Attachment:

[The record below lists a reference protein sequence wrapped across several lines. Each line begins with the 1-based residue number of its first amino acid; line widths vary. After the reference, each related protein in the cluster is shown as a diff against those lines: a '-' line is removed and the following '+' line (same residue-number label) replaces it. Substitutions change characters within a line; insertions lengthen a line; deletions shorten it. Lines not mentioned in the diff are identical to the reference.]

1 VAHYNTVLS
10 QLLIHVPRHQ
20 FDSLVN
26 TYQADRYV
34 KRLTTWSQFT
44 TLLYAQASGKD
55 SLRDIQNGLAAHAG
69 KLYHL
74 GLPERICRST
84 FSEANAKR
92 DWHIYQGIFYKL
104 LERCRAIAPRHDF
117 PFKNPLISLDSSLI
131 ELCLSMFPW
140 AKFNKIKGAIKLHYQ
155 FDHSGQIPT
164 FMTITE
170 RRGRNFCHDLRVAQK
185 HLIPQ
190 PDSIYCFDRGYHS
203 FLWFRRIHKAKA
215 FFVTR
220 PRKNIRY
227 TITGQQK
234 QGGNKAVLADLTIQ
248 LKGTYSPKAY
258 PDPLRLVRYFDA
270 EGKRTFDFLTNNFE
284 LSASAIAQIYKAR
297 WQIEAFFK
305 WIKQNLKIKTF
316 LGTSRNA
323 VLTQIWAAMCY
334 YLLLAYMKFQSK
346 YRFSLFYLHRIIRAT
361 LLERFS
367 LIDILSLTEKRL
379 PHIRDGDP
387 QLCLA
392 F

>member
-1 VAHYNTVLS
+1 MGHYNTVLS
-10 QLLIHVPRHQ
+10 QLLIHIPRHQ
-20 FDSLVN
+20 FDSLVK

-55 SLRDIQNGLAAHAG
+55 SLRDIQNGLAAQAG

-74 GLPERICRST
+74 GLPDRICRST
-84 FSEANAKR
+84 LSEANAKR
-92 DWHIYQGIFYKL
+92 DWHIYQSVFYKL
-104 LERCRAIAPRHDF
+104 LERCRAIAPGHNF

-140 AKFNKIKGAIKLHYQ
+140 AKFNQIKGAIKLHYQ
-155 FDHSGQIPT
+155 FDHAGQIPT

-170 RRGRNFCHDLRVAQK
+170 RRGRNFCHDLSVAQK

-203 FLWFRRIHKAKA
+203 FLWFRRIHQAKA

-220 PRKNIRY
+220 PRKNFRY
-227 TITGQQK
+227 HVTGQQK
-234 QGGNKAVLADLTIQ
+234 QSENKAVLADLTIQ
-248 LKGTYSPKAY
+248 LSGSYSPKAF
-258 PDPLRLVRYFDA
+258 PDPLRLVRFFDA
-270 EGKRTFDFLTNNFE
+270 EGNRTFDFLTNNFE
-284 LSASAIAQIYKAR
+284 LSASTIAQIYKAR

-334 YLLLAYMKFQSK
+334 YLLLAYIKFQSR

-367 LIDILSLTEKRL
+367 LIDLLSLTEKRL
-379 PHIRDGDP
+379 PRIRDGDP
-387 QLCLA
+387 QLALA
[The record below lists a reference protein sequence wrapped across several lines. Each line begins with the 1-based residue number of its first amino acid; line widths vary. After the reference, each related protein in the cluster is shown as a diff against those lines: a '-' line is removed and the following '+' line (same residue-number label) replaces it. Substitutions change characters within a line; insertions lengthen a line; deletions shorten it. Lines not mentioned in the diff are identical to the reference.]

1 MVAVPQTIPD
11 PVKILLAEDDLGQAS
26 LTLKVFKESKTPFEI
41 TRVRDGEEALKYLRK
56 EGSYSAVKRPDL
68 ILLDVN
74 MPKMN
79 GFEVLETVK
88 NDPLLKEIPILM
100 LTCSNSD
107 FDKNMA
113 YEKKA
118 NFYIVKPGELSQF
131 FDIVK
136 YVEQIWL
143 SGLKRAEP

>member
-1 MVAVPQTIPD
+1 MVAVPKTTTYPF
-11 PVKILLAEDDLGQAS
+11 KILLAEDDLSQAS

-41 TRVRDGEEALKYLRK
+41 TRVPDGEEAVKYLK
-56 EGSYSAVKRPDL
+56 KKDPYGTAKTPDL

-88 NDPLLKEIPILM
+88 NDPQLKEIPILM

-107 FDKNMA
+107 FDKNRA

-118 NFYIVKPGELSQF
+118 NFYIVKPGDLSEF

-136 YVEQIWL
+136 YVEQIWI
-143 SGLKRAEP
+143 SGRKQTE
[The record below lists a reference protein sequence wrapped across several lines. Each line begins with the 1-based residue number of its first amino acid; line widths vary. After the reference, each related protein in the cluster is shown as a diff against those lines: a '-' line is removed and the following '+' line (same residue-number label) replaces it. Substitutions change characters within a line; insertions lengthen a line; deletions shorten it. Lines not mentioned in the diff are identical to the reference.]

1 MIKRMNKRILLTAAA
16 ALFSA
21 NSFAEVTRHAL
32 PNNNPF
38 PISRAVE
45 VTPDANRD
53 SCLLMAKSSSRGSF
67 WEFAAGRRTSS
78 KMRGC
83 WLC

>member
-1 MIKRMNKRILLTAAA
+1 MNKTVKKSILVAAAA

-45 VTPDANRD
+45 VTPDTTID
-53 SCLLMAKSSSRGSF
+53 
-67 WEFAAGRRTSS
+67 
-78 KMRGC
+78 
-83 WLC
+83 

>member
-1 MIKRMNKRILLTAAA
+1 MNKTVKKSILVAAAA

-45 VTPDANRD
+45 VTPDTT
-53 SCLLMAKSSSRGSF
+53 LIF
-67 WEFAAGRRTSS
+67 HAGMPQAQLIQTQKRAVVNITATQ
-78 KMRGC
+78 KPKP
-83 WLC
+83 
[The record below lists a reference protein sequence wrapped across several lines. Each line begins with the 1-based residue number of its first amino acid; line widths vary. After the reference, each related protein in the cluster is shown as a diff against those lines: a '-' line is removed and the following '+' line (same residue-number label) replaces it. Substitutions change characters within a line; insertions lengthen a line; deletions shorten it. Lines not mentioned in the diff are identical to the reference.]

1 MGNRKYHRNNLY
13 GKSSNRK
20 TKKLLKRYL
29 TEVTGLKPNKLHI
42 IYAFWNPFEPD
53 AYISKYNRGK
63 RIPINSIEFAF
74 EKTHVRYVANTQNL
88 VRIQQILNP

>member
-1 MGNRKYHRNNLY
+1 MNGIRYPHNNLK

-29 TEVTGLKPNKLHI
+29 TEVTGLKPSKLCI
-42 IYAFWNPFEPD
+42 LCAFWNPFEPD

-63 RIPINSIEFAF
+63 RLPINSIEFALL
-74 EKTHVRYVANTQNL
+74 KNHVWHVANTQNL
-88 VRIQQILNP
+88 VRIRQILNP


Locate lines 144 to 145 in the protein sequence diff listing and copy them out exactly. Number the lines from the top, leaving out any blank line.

+67 
-78 KMRGC